Survivors don’t need flowers. They need memories.
When my friend, living 900 miles away in another state, died, no one told me.
I knew that Renée was dying. Late in the winter of 2021/22, she’d been suffering from prolonged pneumonia, treated at the local urgent care clinic with antibiotics and steroids. But she hadn’t gotten better, and finally X-rays were taken. They revealed cancer. A lifelong smoker, she had stage 4 lung cancer.
Having lost another friend to this terrible disease, I knew there was no hope. Chemo and immunotherapy could give her only a bit more time, not a cure. Nevertheless, I pretended with her to hope.
We had been friends since the late 1980s, despite the fact that we had never met. Introduced by letter through a mutual friend who recognized our similarities in outlook and philosophy, we became pen pals when that meant writing letters and affixing postage. In an era when long-distance calls were costly, we rarely phoned one another, but nevertheless “talked” regularly, supporting each other through innumerable crises and congratulating one another on every life achievement: children’s graduations, marriages, family drug problems, the deaths of friends and family and pets, my uterine cancer, various jobs, a grandchild’s birth, retirement. We decided we had been sisters in a previous incarnation. Her pet ferret died, and I wept with her; my favorite cat died, and she sent me a condolence card.
Bekkahboo, my namesake cat
Renée herself adored cats and started breeding Sphinxes, even naming one in my honor. I began to call her Cat Lady. She nicknamed me Lady A for a long-running joke between us.
As e-mail developed, our friendship branched out first through that, and then text. We still rarely made phone calls except in the most stringent of circumstances, but now we were in touch several times a week or even a day. I started my blog, and she signed up immediately as a follower. My grandchild was born, and I learned to attach videos; I sent them to her, and she mailed my little one baby dolls and dollhouse toys.
And then she got sick. Hospitalized immediately, awaiting surgery, she texted me, “I’m so scared.” “I know,” I told her; “I know. I’m praying. I’ve got everyone I know praying for you. You can beat this,” I told her, knowing that I was lying, while I wept to my daughter, “I can’t lose another friend to cancer!”
She texted that she was alone at the hospital, hoping for a visit later of a close friend, but meanwhile, alone.
Not knowing what else I could do, I called, and then sent her flowers. The bouquet arrived, and she texted me a photo of it. It was spring-like, she told me. It was bright and beautiful.
She with cancer, I with lifelong asthma and a newly-diagnosed heart problem, we knew that flying in the era of Covid would not be wise. Nevertheless, I readied my guest room for her, describing all the redecorating, so that she could believe that she would be here.
I began texting her multiple times a day, about anything and everything. “It’s the only way I can let you know that I think of you, all day long, every day. That you’re constantly in my thoughts and prayers.” “Keep ‘em coming,” she answered. Her replies at first came every day or two, then every three or even four days, then hardly at all. I knew that she was growing weaker. But she still made an effort to respond, especially if I sent her videos or photos.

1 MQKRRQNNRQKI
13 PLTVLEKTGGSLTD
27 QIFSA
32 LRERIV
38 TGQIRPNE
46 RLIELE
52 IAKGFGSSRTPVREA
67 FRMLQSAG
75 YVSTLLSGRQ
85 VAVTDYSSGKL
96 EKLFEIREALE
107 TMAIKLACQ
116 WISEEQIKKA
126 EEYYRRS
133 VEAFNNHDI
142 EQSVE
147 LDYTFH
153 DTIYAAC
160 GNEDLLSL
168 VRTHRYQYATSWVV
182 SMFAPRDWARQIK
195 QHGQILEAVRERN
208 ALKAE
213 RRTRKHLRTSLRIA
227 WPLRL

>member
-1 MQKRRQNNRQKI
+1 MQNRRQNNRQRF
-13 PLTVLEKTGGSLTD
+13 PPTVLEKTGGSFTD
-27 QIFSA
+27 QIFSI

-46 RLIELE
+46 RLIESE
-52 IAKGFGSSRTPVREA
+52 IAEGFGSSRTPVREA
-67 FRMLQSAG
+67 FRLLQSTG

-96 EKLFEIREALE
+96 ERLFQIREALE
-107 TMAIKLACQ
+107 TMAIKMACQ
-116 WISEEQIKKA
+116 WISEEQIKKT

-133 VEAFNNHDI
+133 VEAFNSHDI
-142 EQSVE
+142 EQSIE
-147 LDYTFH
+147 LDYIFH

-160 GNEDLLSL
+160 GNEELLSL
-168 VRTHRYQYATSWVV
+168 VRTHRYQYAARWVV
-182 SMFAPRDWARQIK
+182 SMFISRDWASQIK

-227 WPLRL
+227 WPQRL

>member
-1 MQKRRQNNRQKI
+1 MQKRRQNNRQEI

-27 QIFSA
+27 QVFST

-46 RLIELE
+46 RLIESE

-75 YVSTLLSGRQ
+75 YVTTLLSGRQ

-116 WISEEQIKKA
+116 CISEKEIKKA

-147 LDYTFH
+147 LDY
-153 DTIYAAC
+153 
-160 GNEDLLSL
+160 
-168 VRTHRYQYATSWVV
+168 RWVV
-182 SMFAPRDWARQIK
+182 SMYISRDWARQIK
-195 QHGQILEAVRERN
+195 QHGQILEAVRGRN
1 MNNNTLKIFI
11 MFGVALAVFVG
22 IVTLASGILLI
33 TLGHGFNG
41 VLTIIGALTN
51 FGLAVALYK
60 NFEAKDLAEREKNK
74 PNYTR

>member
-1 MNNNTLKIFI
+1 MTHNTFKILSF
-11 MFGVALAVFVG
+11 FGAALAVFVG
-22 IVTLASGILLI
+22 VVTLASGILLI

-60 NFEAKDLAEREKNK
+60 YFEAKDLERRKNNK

A day or two after my ranting post appeared, complaining about the medical profession, she texted me that she wanted to print it and send it to several friends. “Push the button to republish it,” I told her.
It was the last text I would ever have from her.
After a few days of hearing nothing, I said, “I wish I’d hear from you.” I suggested, “Maybe you could just text me the number of a friend, so I could chat with them about how you’re doing.” But she did not respond. Since I am a Facebook abstainer, my daughter offered to check Renée’s Facebook page and message her. But, again, we received no response.
Then on August 26 I woke from a worrisome dream. It can’t mean, I told myself. No, certainly not. But by noon I could bear the suspense no longer. I searched for “Obituary Renée Croteau Massachusetts”—and found it. NO! THAT CAN’T BE RIGHT! I gazed in horror at the screen. But I pressed the link, and there it was: the face of my beloved friend. She had died a week prior, on August 19. She had already been buried. And no one had contacted me. No one had reached out to me. No one had told me.
In the days since, shock, and then grief, and then anger, have been my constant companions. Was her phone locked? Did her husband and sons not know her passwords to it or her social media or e-mail, to find me in her contacts? Had they made no preparation for what we all knew was coming? Had they not asked her, “Who should we contact?”
Or had they looked at all of it and just not cared?
How did she die? Was she in a coma at the end? Could they have held the phone to her ear, so I could have said goodbye? Was it quick? Did she pass in her sleep? All the questions to which I need answers swirl about me, keeping me from sleep, gnawing at my brain.
But the one thought that stays with me in the end and gives me some small comfort is: I sent her flowers. Flowers that gave her joy in a dark hour.
Flowers are for the living, but survivors don’t need flowers. They need memories. And I have an abundance of those.
In Loving Memory of My Dear Friend, Cat Lady, Renée Croteau
1963 – 2022
The blog post about the medical profession which Renée liked so well was published on August 10. You may locate it in the Archives.